During the triennial International Symposium on Managed Aquifer Recharge (ISMAR) held in Madrid, KWR and Arcadis presented results of their two-year collaboration within the Allied Waters SALutions Collab and of the COASTAR strategic partnership. SALutions is dedicated to the development and application of innovative solutions for freshwater supply, particularly in coastal areas, with a focus on the use of the subsurface for a robust and sustainable freshwater provision. COASTAR involves making large-scale interventions in the subsurface to maintain (fresh) groundwater stocks, while also countering salinisation.
This week Madrid hosted the tenth edition of ISMAR, International Symposium on Managed Aquifer Recharge: a very topical and increasingly important theme at a time of growing global water shortage. Experts from all over the world shared their knowledge and experience at the event. As he did three years ago in Mexico City, Pieter Stuyfzand gave a course on the water-quality aspects of subsurface water storage, which are important to all the elements of MAR: from site selection to monitoring, well clogging and contaminant behaviour forecasting.
Pieter Stuyfzand (centre) and David Pyne (right) were honoured for their many years’ contribution to the development of Managed Aquifer Storage (MAR, artificial recharge). This was the tenth edition of ISMAR. Pieter and David have contributed to all ten editions, from the first one in 1988 in Anaheim, California, to this last one in Madrid. Left in the picture is ISMAR10 organiser Enrique Escalante.
Under the Allied Waters banner, Arcadis and KWR profiled themselves at ISMAR with the SALutions project. By storing local freshwater surpluses in the subsurface, SALutions maintains water supply levels. Extra water can thereby be made available during drought periods. Thanks to recent developments – for example in groundwater modelling, and well design and management – subsurface water storage can be very effectively managed, which is of particular importance in coastal areas with brackish or saline groundwater. Over the last few years within SALutions, several practical applications have been realised, involving the subsurface storage of rainwater and industrial residual water. The greenhouse horticultural sector in particular has strongly embraced this new technique, as evidenced by the successful projects in Dinteloord and Waddinxveen, where subsurface storage of treated residual water and rainwater is preventing water shortages.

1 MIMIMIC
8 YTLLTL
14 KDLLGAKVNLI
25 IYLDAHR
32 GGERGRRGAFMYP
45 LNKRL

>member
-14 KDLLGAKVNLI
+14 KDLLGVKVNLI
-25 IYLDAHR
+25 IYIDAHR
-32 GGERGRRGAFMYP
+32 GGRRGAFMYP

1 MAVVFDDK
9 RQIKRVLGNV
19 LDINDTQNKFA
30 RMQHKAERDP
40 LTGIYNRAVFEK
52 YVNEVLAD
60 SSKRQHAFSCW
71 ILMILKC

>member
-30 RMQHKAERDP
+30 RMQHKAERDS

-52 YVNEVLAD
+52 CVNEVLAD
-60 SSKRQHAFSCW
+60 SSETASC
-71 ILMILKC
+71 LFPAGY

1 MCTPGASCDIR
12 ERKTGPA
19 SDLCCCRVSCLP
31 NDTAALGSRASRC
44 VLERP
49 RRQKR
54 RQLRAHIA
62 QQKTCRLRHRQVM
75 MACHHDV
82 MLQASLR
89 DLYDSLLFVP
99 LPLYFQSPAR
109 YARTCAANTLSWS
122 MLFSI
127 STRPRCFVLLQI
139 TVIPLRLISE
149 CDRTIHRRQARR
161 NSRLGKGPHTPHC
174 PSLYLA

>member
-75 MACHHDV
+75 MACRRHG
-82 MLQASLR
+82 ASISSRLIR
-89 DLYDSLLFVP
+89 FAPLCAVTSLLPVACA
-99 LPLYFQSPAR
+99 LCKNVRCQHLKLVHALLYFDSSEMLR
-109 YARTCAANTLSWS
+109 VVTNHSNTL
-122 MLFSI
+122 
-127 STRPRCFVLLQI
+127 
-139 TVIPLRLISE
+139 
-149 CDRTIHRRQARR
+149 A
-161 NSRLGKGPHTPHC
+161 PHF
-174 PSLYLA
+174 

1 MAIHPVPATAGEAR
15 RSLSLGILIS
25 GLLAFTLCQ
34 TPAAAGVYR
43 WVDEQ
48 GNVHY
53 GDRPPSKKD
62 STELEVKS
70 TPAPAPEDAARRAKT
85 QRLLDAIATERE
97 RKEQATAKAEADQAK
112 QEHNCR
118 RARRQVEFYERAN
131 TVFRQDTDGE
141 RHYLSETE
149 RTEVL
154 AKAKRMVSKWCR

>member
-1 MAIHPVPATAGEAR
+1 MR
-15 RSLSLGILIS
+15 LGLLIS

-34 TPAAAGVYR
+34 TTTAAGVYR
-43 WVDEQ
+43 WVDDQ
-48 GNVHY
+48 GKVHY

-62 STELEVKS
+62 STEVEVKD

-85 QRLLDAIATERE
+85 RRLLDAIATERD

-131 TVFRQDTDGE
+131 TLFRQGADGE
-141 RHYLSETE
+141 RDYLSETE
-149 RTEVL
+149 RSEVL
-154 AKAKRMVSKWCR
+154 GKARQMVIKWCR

Under the Allied Waters banner, Arcadis and KWR profiled themselves at ISMAR with the SALutions project. By storing local freshwater surpluses in the subsurface, SALutions maintains water supply levels.
In the Urban Waterbuffer, subsurface water storage in urban areas helps keep feet dry and saves water for later use. There is also interest in the use of SALutions in the provision of drinking water and in industry. Allied Waters, sponsor of ISMAR, is providing the required knowledge and practical knowhow.
Regional COASTAR partnership
From within SALutions, KWR and Arcadis also work on COASTAR together with other partners, including Deltares, numerous government stakeholders, companies and water utilities. This strategic partnership in the coastal areas involves large-scale interventions in the subsurface to maintain (fresh) groundwater stocks, while also countering salinisation. COASTAR also develops applications for the extraction and desalination of brackish water for use as freshwater along the coast and in deep polders with brackish upwelling.
Both the local application of subsurface water storage in greenhouse horticulture and in urban areas, as well as the COASTAR approach, were presented to the scientific community and the water sector during ISMAR.
Het bericht SALutions and COASTAR presented at International Symposium on Managed Aquifer Recharge verscheen eerst op KWR.